Enter the Mind of a Teenager - And Live!

First, let me be up front about my biases when it comes to Irresistible

Bliss, the

sophomore album from Soul Coughing: since receiving a promo copy here at

ATN Central

a couple of months ago, it's been on heavy rotation. I mean heavy--as

in, every

other CD we throw in the player. As in, if someone takes it home with them,

and doesn't

bring it back within 8 hours, we get very fidgety. As in, there's

a steadily growing

faction of staffers who want to put Soul Coughing on the cover every

month. As

in, if ever this staff felt an album deserved an "orgasmic" rating, it's

this one.

Speaking of sophomores, Bliss is, strangely enough, structured much

like the

curriculum of a high schooler. No, really. And not just the classes of

a high schooler; this

album addresses much of the psyche of boys ages 14-17. Check out these

lyrics. You'll

see:

Subject:Math Song: "4 Out Of 5"

Soul Coughing's first math lesson, two years ago on Ruby Vroom's

"Casiotone

Nation," was on percentages ("The five percent nation of (insert random

proper noun

here)") and counting exercises ("5-10-15-20 etc etc" all the way up to

100). The next

tutorial--addition, natch--is covered in "4 Out Of 5" ("4, 5 therefore

9; 9 and 9 therefore

18..."), and is craftily disguised as a one of the simpler, rhythmic songs

on the album, so

as to make the mathematical medicine go down easier.

Subject: History Song: "Collapse"

Remember those awful current events reports in history class? "Uh...well,

some senator

said something about the budget the other day...I think he was from Tennessee,

or maybe

Arizona. Anyway, he sounded mad so I think he was a Republican..." Imagine

standing in

front of your bored, note-passing peers and saying "Mid-Level manager/Says

he heard

about/Some mulatto girl/shot him in the mouth/and left him in the hotel

near the mid-south

offices." Wouldn't that spice things up? Especially if delivered

in frontman M.

Doughty's smooth, searing, newscaster-on-crack tone. Even more especially

if backed by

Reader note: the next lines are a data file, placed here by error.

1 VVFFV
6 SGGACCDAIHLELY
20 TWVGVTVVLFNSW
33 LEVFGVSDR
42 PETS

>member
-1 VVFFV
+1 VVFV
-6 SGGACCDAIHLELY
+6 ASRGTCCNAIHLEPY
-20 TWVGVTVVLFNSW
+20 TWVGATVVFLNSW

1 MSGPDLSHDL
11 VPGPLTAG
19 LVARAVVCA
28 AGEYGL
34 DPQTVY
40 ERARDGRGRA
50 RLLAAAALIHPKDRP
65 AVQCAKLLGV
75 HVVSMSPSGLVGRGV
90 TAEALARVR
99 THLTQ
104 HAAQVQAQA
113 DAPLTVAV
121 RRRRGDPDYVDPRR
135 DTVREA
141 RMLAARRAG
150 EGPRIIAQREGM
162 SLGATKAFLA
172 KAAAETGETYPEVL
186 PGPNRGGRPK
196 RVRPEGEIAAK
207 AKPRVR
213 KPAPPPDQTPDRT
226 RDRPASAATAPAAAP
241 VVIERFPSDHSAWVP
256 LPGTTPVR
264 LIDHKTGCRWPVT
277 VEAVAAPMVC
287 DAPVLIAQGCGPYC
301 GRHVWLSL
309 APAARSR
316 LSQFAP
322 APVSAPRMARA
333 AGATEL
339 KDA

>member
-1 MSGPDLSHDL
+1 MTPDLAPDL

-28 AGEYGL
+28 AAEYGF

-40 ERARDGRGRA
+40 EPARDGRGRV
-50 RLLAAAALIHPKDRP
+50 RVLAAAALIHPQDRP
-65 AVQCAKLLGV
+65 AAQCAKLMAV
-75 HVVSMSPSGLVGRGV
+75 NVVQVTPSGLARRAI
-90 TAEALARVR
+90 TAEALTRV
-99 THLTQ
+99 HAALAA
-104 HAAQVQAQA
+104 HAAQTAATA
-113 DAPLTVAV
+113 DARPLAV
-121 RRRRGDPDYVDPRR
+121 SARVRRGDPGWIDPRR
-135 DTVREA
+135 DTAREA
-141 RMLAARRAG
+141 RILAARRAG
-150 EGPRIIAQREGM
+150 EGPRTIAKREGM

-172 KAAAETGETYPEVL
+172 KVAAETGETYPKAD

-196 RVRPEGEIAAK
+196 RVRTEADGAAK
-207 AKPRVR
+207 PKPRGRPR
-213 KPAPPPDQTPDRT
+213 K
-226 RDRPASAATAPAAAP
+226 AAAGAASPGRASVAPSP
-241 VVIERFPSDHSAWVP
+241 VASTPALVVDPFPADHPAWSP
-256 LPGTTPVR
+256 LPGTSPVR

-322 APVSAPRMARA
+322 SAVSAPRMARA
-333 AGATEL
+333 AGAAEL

Sebastian Steinberg's lightning-quick, thwaking bass.

Subject: P.E. Song: "Sleepless"

You can admit it now. The statute of limitations for ditching P.E. has

long since

expired. This song is, apparently, about the kid that not only ditched

P.E., but generally

missed as much school as possible, as is evident from the lines "I am out

on the veranda

when I should have gone to school/ I got the will to drive myself sleepless",

and the

repeated, scatlike phrase "skee dunt stunt the runt, smokin' buddha bud"...you

might not

have been the guy that hung out, baked as a baguette, at the Gas-n-Sip,

but you knew him.

Probably only talked to him when you needed to score, huh? Yeah, it was

high school.

Kids are cruel. Anyway, "Sleepless's" droning rhythm (Steinberg on a dreamy,

thumping

upright bass and Yuval Gabay on tinny, slick drums) captures the rambling

and skittish

brain patterns of the class stoner in a really...uh...you know...cool way,

right?

Subject:Teen Crush Angst Song:"Soundtrack to Mary"

Girls, didn't you hate it when a boy didn't seem to care that you dumped

him at the Sadie

Hawkins dance in front of his friends? Didn't you wonder what was going

through his

head when you saw him in the hall between classes? This song explains it

all: "I know the

sound that you make/and I can't seem to unremind myself/I hope you feel

better later on."

It's the lament of every post-adolescent boy who can't admit he's been

hurt, and can't find

the words to say what he feels. It's sad and angry and poignant, and probably

makes a lot

of male teenagers feel kinda funny.

OK, self-serving attempts at clever metaphors aside, Irresistible Bliss

is a logical

second step for Soul Coughing. The nut of their sound hasn't changed, really;

they're still

the urban-white boy-hip hop artists they were with Ruby Vroom, but

they've

tightened up and spread out. Where Ruby's disjointed melodies and

sample-

studded songs tended to sit on the fence between driving hip hop and mellow

jazz,

Bliss hops seamlessly from one side to the next. Songs like "Super

Bon Bon" and

"Collapse" are harder, harsher, and more melodic than any on Ruby.

The quartet

obviously enjoy playing together, and that comes through in the cleaner,

more synchronous

music recorded here. The songs may be quicker, but they're immesurably

smoother, and

the sometimes disparate elements on Ruby--where the sampling, the

rhythm

section, the guitar and the voice often struggled for the spotlight--have

somehow learned to

compliment rather than compete with each other. On the other hand, the

album's final cut,

"How Many Cans?" is a notch or five sultrier anything they've put on disc.

Another lament

over a bruised ego, it asks (begs, even) the question, "How many cans must

I stack up/To

wash you out from my mind/Out of my consciousness?" Its slow, bluesy bass

and drums

carries Mark De Gli Antoni's decidedly unsampler-like sampling and Doughty's

pained

singing to Irresistible Bliss's. sad, perfect ending.